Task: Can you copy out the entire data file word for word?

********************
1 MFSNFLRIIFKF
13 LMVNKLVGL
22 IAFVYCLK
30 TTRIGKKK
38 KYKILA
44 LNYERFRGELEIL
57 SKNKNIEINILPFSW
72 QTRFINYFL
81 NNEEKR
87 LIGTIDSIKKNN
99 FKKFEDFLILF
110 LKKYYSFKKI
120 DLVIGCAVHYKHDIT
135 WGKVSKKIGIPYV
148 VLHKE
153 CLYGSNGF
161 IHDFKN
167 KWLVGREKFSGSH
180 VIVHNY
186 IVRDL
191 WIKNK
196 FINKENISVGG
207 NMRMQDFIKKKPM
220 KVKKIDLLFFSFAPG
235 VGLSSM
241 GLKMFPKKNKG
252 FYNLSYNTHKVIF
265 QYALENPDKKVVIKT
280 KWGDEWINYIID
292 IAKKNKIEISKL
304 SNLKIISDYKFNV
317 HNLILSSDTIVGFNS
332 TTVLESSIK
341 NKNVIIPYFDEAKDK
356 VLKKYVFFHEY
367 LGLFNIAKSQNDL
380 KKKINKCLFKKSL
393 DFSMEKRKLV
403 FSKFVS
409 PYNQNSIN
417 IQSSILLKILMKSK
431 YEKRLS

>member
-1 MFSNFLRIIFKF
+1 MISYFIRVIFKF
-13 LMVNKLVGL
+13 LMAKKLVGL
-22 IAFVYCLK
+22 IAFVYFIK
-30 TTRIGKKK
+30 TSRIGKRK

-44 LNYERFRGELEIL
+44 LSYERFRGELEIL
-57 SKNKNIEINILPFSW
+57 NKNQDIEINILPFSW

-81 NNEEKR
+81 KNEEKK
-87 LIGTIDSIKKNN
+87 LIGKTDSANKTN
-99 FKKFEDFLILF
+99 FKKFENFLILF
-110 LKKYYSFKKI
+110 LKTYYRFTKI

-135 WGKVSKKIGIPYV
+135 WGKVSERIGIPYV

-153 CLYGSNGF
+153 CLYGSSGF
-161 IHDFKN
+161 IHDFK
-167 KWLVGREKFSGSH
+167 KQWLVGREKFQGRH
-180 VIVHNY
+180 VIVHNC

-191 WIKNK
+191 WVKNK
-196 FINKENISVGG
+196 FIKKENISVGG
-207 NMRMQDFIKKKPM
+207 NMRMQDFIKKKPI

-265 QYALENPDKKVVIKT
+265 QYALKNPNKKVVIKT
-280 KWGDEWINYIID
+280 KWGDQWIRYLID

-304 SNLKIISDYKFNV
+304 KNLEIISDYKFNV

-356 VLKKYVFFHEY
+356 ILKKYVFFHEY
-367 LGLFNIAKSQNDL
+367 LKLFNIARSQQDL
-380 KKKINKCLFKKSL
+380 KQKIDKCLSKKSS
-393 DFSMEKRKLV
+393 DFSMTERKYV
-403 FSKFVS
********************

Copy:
1 MFSNFLRIIFKF
13 LMVNKLVGL
22 IAFVYCLK
30 TTRIGKKK
38 KYKILA
44 LNYERFRGELEIL
57 SKNKNIEINILPFSW
72 QTRFINYFL
81 NNEEKR
87 LIGTIDSIKKNN
99 FKKFEDFLILF
110 LKKYYSFKKI
120 DLVIGCAVHYKHDIT
135 WGKVSKKIGIPYV
148 VLHKE
153 CLYGSNGF
161 IHDFKN
167 KWLVGREKFSGSH
180 VIVHNY
186 IVRDL
191 WIKNK
196 FINKENISVGG
207 NMRMQDFIKKKPM
220 KVKKIDLLFFSFAPG
235 VGLSSM
241 GLKMFPKKNKG
252 FYNLSYNTHKVIF
265 QYALENPDKKVVIKT
280 KWGDEWINYIID
292 IAKKNKIEISKL
304 SNLKIISDYKFNV
317 HNLILSSDTIVGFNS
332 TTVLESSIK
341 NKNVIIPYFDEAKDK
356 VLKKYVFFHEY
367 LGLFNIAKSQNDL
380 KKKINKCLFKKSL
393 DFSMEKRKLV
403 FSKFVS
409 PYNQNSIN
417 IQSSILLKILMKSK
431 YEKRLS

>member
-1 MFSNFLRIIFKF
+1 MISYFIRVIFKF
-13 LMVNKLVGL
+13 LMAKKLVGL
-22 IAFVYCLK
+22 IAFVYFIK
-30 TTRIGKKK
+30 TSRIGKRK

-44 LNYERFRGELEIL
+44 LSYERFRGELEIL
-57 SKNKNIEINILPFSW
+57 NKNQDIEINILPFSW

-81 NNEEKR
+81 KNEEKK
-87 LIGTIDSIKKNN
+87 LIGKTDSANKTN
-99 FKKFEDFLILF
+99 FKKFENFLILF
-110 LKKYYSFKKI
+110 LKTYYRFTKI

-135 WGKVSKKIGIPYV
+135 WGKVSERIGIPYV

-153 CLYGSNGF
+153 CLYGSSGF
-161 IHDFKN
+161 IHDFK
-167 KWLVGREKFSGSH
+167 KQWLVGREKFQGRH
-180 VIVHNY
+180 VIVHNC

-191 WIKNK
+191 WVKNK
-196 FINKENISVGG
+196 FIKKENISVGG
-207 NMRMQDFIKKKPM
+207 NMRMQDFIKKKPI

-265 QYALENPDKKVVIKT
+265 QYALKNPNKKVVIKT
-280 KWGDEWINYIID
+280 KWGDQWIRYLID

-304 SNLKIISDYKFNV
+304 KNLEIISDYKFNV

-356 VLKKYVFFHEY
+356 ILKKYVFFHEY
-367 LGLFNIAKSQNDL
+367 LKLFNIARSQQDL
-380 KKKINKCLFKKSL
+380 KQKIDKCLSKKSS
-393 DFSMEKRKLV
+393 DFSMTERKYV
-403 FSKFVS